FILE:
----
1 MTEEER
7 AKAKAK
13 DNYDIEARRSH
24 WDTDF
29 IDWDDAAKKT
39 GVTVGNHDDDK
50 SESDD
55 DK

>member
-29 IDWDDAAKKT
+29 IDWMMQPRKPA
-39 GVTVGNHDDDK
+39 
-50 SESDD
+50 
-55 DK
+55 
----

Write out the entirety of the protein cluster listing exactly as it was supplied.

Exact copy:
1 MTEEER
7 AKAKAK
13 DNYDIEARRSH
24 WDTDF
29 IDWDDAAKKT
39 GVTVGNHDDDK
50 SESDD
55 DK

>member
-29 IDWDDAAKKT
+29 IDWMMQPRKPA
-39 GVTVGNHDDDK
+39 
-50 SESDD
+50 
-55 DK
+55 